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  #1  
Old 10-26-2012
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Cleaning fuel tanks

I would like to clean the main fuel tank (diesel). I have a dual racor system for filtering the fuel but want to remove the sediment on the bottom of the tank. Would like to do it myself as opposed to hireing it done. Anyone out there attempted this ? If so would like input. Access to tank is good.

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Last edited by Freedom007; 10-28-2012 at 06:57 PM.
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Old 10-26-2012
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Re: Cleaning fuel tanks

Can the tank be easily removed or do you have to do it in place?
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Re: Cleaning fuel tanks

Has to be in place. It has a good sized access plate on the top and accessed from a large cockpit hatch.
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Re: Cleaning fuel tanks

Freedom,

You just need to drain the tank and get to scrubbing. If you don't have a good place to drain it too you can do it with fuel in it, but it won't be nearly as complete a job. Just open the access hatches, and start scrubbing.

You have to test them, but some toilet bown brushes won't disolve in diesel, and work fine to stub the tanks. Only use clean, never used ones, then discard them afterwords.
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Re: Cleaning fuel tanks

The best part is you will smell like diesel for at least a week. When I did mine I needed to dispose of the fuel, it was sitting for so long it smelled and looked like varnish, real thick. The local dump would take it as hazards waist. The good news is after your tanks are clean you wont have a clogged fuel filter for a long time. If it is possible you might want to replace the fuel lines at this time too.
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Re: Cleaning fuel tanks

I did my tank when I bought the boat and it wasn't hard at all. If you have a decently sized inspection port on the top of your tank it's easy. Open it up and remove all the fuel, down to the last drop. Then remove any solid deposits or sludge with rags soaked in kerosene. Finish by adding about a liter of kerosene and scrubbing everything with a brush. Remove the kerosene and fill with new diesel. Be careful about using other products to clean your tank as it will enter your fuel lines (ie. no water, bleach or soap). It's probably not worth trying to recover the diesel you removed. I gave the 180 liters I removed to a fishing boat. Since I cleaned the tank 3 years ago I have noticed that my filters show no sign of dirt at all. It's a one-day job, but well worth it. Ditto the suggestion above to change the fuel lines while you're at it.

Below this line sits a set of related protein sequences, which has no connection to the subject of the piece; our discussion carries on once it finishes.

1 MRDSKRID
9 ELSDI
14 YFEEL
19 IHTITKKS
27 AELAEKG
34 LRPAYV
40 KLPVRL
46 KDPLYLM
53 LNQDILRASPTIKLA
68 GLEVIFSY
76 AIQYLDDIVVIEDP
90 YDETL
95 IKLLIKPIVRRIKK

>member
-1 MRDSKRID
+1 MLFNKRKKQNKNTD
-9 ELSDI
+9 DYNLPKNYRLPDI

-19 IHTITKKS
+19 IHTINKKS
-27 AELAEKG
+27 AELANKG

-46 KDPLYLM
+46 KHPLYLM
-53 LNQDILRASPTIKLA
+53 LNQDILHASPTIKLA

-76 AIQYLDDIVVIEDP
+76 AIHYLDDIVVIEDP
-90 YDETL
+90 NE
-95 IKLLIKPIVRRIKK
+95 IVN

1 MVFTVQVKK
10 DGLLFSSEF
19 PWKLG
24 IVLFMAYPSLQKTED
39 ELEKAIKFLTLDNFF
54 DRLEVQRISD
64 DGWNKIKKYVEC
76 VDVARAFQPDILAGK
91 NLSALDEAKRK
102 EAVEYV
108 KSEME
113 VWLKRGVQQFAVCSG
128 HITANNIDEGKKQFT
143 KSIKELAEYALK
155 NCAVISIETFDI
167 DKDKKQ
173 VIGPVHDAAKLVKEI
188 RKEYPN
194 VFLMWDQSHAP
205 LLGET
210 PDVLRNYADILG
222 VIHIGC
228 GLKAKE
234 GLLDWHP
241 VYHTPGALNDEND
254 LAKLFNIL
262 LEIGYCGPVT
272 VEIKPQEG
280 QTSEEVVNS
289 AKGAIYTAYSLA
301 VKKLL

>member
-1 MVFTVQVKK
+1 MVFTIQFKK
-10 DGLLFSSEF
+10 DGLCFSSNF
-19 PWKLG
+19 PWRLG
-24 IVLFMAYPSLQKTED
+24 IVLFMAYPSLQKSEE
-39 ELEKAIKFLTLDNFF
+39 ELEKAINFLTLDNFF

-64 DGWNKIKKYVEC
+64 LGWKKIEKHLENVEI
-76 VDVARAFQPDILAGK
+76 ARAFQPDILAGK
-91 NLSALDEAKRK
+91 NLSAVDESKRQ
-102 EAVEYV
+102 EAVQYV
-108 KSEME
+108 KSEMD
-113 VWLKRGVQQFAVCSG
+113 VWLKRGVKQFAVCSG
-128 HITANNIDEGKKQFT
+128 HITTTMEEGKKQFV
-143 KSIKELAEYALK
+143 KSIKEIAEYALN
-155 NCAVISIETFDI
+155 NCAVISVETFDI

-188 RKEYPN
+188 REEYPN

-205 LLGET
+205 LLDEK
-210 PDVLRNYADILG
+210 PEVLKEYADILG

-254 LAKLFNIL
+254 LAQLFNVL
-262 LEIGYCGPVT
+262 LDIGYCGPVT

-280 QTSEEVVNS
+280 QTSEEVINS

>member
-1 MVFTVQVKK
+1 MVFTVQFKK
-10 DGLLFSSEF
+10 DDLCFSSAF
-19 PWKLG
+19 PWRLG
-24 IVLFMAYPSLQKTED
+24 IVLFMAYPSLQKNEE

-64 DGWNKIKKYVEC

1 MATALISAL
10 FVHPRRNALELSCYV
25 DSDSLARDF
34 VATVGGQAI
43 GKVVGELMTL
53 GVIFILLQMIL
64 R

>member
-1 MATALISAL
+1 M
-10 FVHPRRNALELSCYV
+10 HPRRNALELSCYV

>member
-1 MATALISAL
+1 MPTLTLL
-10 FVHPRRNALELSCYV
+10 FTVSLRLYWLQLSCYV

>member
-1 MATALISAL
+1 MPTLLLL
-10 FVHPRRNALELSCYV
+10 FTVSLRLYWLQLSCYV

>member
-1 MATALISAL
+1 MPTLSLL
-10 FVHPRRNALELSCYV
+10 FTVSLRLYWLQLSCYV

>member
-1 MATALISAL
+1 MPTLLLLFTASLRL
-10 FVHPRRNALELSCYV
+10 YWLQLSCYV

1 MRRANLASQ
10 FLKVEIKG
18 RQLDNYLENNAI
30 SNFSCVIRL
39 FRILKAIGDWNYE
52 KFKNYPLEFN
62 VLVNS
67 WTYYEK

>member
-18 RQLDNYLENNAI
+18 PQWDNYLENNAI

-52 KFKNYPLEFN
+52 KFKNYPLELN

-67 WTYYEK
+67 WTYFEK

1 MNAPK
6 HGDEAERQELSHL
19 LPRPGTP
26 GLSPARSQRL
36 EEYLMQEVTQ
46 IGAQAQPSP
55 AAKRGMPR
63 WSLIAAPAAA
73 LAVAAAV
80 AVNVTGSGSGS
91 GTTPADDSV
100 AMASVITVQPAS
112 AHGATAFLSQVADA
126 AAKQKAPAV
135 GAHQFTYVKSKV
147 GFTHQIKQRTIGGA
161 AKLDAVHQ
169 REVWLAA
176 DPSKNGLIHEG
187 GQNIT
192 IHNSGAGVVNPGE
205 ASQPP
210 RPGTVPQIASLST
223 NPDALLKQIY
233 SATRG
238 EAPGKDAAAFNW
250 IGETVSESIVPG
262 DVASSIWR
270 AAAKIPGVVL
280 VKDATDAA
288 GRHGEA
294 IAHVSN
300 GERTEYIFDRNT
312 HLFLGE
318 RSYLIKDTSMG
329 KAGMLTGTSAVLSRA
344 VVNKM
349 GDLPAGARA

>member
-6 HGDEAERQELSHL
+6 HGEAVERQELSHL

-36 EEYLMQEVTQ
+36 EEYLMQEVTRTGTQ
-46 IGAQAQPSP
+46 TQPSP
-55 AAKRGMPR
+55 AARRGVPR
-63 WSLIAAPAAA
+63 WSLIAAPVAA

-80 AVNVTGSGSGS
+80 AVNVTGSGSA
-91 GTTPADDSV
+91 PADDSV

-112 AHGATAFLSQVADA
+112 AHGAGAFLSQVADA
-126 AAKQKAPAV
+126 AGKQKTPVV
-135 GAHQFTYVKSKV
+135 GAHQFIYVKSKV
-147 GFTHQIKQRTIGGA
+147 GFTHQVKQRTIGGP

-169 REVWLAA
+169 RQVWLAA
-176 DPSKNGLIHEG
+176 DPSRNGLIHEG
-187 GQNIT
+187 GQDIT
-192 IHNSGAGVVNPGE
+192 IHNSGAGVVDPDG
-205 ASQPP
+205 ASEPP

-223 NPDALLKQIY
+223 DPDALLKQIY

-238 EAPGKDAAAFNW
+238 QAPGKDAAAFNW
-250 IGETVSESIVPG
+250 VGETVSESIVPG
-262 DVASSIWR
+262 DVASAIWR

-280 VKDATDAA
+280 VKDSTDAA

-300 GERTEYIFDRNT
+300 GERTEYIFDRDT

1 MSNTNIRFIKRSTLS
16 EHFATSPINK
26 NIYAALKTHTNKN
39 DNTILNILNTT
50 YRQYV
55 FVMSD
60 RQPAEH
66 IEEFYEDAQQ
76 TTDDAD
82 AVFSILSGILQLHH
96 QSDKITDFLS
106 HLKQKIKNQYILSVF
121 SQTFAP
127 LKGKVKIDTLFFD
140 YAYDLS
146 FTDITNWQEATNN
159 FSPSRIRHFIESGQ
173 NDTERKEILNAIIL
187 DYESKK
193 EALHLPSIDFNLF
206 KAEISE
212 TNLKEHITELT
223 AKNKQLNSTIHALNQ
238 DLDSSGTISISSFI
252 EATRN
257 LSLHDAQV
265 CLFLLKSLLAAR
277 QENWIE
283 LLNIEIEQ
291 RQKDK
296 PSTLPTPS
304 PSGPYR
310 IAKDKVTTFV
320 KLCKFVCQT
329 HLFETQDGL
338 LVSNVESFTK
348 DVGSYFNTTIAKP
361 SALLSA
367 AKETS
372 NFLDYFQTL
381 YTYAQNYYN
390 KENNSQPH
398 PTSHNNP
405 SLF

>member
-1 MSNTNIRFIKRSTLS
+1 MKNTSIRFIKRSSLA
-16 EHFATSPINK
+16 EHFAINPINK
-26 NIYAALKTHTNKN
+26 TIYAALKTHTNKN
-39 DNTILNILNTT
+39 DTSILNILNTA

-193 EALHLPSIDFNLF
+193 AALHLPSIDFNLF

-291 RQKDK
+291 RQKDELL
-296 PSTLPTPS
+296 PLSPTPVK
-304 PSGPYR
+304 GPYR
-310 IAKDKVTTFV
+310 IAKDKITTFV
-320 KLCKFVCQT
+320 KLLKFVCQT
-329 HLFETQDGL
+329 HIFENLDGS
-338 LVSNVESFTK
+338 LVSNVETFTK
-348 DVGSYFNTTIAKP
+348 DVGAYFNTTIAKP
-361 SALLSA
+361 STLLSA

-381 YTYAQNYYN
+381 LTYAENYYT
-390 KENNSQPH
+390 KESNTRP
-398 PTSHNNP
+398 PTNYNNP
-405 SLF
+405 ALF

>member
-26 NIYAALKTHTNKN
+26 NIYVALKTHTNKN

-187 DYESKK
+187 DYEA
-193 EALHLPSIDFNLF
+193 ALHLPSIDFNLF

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Re: Cleaning fuel tanks

Quote:
Originally Posted by Bradhamlet View Post
The best part is you will smell like diesel for at least a week. When I did mine I needed to dispose of the fuel, it was sitting for so long it smelled and looked like varnish, real thick. The local dump would take it as hazards waist. The good news is after your tanks are clean you wont have a clogged fuel filter for a long time. If it is possible you might want to replace the fuel lines at this time too.
Brad
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Never pay to get rid of old diesel. Around here I get paid about $1.50 a gallon for old stuff (but I'm right by a refinery), and any oil change shop in the area will usually take it for free since they sell it back to the oil companies to re-refine.
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Re: Cleaning fuel tanks

The most efficient method of tank cleaning includes the following steps:
1. empty the tank
2. scrub the internals with a long handled scrub brush
3. Sop up the debris thats now on the bottom.
4. Use a 'garage floor' cleaner to help 'sop up' any remainder, use a shop-vac to remove after letting it soak.
5. wipe down the inside surfaces with fresh fuel and paper towels .... burn when done.
6. Add 1/10 the volume with fresh fuel .... recirculate polish @ 20µM
7. Close the tank, insuring that the gaskets, etc. are well sealed .... w/ RTV (black or 'gold') that is 'fuel resistant'.

Consider to install an onboard 'recirculation polisher' to help keep the tank 'clean'.
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Re: Cleaning fuel tanks

Just never use a shop-vac on gasoline unless you really hate the boat.
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Re: Cleaning fuel tanks

We did this a few years back after a rash of filter episodes.. we emptied the tank by using my vacuum oil changer and then transferring the fuel into jerry cans. Then scrubbed the tank as described above and mopped it out. We then screened/filtered the fuel prior to restoring it to the tank (it was not old fuel).

I currently have the tank out of the boat at the moment, and emptied it the same way. Slick and makes it easy to avoid any kind of spillage.
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